At the end of last month, Tickcock Influencer Edison Rai “The Tonight Show Starring Jimmy Fallon” went on and shamelessly performed a suite of viral dance routines in a recent comedy detail. Critics reacted with cries of appropriation – the producers of the dance, many of them black, were not credited – and with Rai’s dismissal of her dancing ability.
What the producers of the skit failed to acknowledge is how dance credits have become an integral part of Ticketok, as they are on apps where dance was previously popular, such as Instagram and Dubsmash. Influencers, such as Rae and Charlie D’Amelio, may be the most famous dancers on TeakTok, but they are utensils for dances created by a range of others, new moves in their basement for teenagers looking for a flick of professional choreographer viral Work. .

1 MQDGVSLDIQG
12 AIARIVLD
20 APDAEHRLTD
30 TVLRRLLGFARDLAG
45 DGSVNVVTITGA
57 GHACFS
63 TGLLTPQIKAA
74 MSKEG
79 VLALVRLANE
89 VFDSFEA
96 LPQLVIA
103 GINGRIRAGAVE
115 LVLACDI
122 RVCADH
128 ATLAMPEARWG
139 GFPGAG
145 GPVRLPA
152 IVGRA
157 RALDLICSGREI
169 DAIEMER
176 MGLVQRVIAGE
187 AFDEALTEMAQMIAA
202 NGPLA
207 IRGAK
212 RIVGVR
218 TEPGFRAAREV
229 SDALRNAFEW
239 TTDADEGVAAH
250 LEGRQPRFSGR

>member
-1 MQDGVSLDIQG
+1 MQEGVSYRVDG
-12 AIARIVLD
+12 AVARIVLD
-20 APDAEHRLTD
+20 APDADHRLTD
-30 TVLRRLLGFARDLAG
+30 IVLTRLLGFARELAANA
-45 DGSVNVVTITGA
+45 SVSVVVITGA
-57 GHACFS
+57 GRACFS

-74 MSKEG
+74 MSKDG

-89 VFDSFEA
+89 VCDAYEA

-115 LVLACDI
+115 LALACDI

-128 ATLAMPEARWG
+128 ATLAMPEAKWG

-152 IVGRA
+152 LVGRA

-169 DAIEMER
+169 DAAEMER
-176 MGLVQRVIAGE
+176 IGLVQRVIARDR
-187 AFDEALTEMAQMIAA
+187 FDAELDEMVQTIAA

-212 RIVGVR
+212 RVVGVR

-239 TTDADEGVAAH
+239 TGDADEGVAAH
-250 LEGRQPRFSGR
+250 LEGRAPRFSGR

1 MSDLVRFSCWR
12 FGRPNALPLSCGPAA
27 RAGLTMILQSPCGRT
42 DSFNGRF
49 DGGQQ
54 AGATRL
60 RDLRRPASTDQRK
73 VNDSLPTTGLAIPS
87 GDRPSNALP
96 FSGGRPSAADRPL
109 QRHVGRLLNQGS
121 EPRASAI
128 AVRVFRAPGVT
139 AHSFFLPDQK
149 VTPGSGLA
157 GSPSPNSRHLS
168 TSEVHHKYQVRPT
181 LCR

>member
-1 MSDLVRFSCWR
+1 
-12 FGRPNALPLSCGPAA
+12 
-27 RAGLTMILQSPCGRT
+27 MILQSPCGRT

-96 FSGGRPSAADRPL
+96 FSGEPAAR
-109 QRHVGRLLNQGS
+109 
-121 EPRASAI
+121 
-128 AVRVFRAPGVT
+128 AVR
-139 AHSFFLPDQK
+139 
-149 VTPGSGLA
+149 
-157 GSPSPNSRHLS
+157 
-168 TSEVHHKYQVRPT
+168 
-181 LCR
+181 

On this week’s popcast, a conversation about ways of dancing is central to the spread of Tiktok, a connection between black choreographers and white influences and a pocket history of dance credits on social media.